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An Open Letter to the 2017 Iditarod Race Sponsors - National Humane Education Society

Dear 2017 Sponsors of the Iditarod Sled Dog Race,

Today, the men and women who compete in the Iditarod Trail Sled Dog Race reap sizable cash prizes from the sponsorship of companies like yours. Every company wants to invest in sponsorship opportunities that provide good publicity, benefit communities, and do good in the world. None of these goals can be achieved when animals are harmed, as they are in the Iditarod Sled Dog Race.

On the Iditarod, canine sled teams travel between 70 and 100 miles per day through some of the harshest conditions on Earth. Ailing dogs are regularly dropped from the race due to injury, illness, and exhaustion. Of the 16 dogs comprising a single team, fewer than half may reach the finish line in Nome. However, that does not necessarily mean the dropped dogs are immediately evacuated to a clinic. In 2013, 5-year-old “Dorado” was dropped at a checkpoint by his musher after he became too physically exhausted to continue, but Dorado was not even brought indoors. Instead, Dorado and about thirty other dogs were chained out in the cold. The following morning, Dorado’s stiff, dead body was found buried under a snow drift. A later necropsy showed he had asphyxiated to death. 


While Dorado’s death was bad enough, five dogs perished as a direct result of their participation in the 2017 Iditarod in March.  In 2009, six dogs died. It is true that many volunteer veterinarians provide assessments and treatment to the dogs during the race. However, this is not adequate to prevent the suffering, injury, or even deaths of the dogs. Like auto mechanics at a NASCAR race, the veterinarians are there to serve the teams, not to rescue individual dogs.

When not training or racing, many are kept in kennels or on chains outside. Puppies who do not make the grade and dogs retired from racing may find themselves relinquished to animal shelters. In Alaska, animal care laws do not apply to competitive sled dogs.

No dog deserves to live his or her daily life on a chain, and no dog should be forced to risk his or her life and well-being to win prizes and fame for humans. In light of these realities,  I hope your corporate leadership will consider not just the price paid by your company, but by the dogs who have no choice, and thereby end your financial support of the Iditarod.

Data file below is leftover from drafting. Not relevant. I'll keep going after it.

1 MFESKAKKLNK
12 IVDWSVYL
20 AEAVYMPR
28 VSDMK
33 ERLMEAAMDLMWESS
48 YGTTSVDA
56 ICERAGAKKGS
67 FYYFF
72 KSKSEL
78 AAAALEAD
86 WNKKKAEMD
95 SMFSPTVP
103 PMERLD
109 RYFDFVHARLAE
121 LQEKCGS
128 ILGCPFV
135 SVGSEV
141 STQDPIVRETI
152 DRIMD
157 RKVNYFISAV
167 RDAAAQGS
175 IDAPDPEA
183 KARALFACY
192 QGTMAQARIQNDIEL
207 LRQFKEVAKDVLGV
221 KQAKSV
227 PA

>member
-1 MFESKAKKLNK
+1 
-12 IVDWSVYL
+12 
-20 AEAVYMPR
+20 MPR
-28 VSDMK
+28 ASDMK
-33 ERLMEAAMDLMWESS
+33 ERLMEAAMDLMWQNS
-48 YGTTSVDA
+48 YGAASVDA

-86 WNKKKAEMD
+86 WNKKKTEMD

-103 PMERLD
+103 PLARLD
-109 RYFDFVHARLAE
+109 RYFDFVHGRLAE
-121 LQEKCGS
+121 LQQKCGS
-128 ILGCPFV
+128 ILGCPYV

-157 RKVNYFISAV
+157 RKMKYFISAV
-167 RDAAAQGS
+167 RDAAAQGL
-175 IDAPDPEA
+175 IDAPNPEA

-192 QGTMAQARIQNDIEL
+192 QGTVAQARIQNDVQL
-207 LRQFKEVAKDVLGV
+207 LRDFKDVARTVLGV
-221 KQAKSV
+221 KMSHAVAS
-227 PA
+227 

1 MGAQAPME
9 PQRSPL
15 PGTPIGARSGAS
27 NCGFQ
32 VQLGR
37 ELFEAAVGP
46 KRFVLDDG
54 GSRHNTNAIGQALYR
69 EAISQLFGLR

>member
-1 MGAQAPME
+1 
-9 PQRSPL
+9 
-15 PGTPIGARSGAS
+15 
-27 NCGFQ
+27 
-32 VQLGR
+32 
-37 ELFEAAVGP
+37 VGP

With much appreciation,

Megan Flinn, Humane Education Coordinator
The National Humane Education Society

List of 2017 Iditarod Sled Dog Race Sponsors

Donlin Gold
Exxon Mobile
Anchorage Chrysler Dodge Jeep Ram
Wells Fargo
Bristol Bay Native Corporation
Pen Air The Spirit of Alaska
Alaska Airlines
The LakeFront Anchorage
NAC – Northern Air Cargo
City of Nome, Alaska
Alaska Gasline Development Corp
Municipality of Anchorage, Alaska
Providence Alaska Medical Center
Coca Cola
State Farm Insurance
Alaskan Brewing Company
Alaska Serigraphics
Alcan Signs
Iridium Satellite Communications
Jack Daniels
Golden Corral


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3 responses to “An Open Letter to the 2017 Iditarod Race Sponsors”

  1. Lynn Payne says:

    Stop dog sledding and all it’s abuser from chaining dogs to profiting off these dogs with no thought of there care or feelings So sad

  2. Dan says:

    Can’t the race be modified ? Make it a relay race, like the original serum run to Nome. Increase the number of mandatory rests. Disqualify mushers who don’t maintain good kennels – unannounced spot inspections could help. But don’t end the race entirely.

  3. Juan Esteban, PA-C, NREMT-P says:

    It’s now 2020 and several of these companies are no longer sponsoring this barbaric absurdity. However, as a PA and a Paramedic, I was shocked to learn that Providence Alaska Medical Center was a sponsor. As healthcare providers we know better. We would not chain a person overnight, outside in Alaska so we should not supporting those who do it to dogs. My beliefs have cost me more than one job but life goes on. At some point, somewhere you have got to take a stand!

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